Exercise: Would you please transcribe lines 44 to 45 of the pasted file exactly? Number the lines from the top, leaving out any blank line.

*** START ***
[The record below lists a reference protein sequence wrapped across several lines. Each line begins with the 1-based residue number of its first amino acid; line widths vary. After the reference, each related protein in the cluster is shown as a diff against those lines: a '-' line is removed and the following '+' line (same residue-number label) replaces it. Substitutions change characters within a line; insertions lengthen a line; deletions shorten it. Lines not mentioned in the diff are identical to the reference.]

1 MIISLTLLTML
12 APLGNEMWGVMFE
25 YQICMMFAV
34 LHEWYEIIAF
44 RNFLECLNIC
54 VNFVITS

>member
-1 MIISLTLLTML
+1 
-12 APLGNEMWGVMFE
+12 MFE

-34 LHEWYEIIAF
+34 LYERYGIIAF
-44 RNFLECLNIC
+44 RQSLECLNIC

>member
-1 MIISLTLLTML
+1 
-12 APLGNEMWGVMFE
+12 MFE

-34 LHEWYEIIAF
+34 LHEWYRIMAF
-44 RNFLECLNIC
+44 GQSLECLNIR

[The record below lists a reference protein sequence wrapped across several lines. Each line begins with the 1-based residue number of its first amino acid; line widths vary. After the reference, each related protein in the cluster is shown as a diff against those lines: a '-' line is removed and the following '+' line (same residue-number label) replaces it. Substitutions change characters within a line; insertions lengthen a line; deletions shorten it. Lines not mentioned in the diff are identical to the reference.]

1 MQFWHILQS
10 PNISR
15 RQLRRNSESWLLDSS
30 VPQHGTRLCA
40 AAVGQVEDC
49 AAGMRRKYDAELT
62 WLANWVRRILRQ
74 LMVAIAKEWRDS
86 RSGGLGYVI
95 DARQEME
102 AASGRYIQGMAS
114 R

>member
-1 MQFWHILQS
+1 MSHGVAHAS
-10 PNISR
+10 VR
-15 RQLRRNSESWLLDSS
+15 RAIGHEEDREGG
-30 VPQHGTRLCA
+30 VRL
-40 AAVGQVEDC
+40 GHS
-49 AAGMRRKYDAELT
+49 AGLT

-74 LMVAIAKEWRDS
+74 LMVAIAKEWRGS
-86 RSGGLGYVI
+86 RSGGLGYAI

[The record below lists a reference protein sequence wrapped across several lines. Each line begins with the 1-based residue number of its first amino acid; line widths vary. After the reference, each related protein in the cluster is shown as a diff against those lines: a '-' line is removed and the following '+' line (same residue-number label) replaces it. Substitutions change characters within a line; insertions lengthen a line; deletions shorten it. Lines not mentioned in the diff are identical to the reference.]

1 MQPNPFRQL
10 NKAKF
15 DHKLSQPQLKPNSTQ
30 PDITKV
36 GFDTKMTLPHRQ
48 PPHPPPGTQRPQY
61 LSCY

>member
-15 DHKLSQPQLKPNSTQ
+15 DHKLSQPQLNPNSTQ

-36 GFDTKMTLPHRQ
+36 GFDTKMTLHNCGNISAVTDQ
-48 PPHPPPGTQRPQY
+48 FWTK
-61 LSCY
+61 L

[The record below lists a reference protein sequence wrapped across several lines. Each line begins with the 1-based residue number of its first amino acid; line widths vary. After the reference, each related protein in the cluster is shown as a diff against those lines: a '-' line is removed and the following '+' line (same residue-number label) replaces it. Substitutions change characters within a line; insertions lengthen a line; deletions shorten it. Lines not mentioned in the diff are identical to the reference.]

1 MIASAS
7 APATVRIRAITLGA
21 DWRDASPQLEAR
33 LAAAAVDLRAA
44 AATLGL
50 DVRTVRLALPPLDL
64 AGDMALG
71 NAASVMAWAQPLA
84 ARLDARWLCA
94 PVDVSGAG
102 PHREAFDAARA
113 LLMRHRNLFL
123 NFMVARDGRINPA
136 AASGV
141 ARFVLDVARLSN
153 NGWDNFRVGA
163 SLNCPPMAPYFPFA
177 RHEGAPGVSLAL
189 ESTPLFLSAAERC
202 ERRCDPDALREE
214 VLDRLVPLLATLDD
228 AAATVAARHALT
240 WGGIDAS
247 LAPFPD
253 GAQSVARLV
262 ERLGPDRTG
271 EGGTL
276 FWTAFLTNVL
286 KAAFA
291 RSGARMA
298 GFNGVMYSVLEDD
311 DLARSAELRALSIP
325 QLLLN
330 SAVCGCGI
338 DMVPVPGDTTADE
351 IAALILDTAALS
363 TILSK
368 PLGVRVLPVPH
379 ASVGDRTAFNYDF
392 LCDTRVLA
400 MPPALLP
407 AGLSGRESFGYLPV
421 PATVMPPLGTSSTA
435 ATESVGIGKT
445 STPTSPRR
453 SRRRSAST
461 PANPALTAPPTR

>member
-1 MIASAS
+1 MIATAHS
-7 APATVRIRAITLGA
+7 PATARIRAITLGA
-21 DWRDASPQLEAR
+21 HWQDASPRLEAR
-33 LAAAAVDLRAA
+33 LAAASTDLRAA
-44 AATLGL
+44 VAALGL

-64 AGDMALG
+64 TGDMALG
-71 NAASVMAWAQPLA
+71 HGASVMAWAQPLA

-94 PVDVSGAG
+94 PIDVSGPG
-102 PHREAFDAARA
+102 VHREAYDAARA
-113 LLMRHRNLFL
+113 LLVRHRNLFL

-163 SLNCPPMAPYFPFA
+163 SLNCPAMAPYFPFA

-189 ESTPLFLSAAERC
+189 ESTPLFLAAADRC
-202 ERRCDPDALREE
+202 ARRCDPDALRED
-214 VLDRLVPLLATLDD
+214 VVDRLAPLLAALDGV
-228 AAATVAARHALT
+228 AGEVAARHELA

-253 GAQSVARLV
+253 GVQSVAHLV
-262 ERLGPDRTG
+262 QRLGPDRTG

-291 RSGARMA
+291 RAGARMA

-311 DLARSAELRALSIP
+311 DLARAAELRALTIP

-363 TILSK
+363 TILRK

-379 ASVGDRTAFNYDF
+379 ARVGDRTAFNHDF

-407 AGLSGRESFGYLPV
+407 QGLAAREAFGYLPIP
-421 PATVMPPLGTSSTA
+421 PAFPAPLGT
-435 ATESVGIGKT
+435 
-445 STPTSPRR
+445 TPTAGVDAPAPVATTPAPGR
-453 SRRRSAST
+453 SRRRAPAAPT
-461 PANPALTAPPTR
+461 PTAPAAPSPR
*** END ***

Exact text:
-15 RQLRRNSESWLLDSS
+15 RAIGHEEDREGG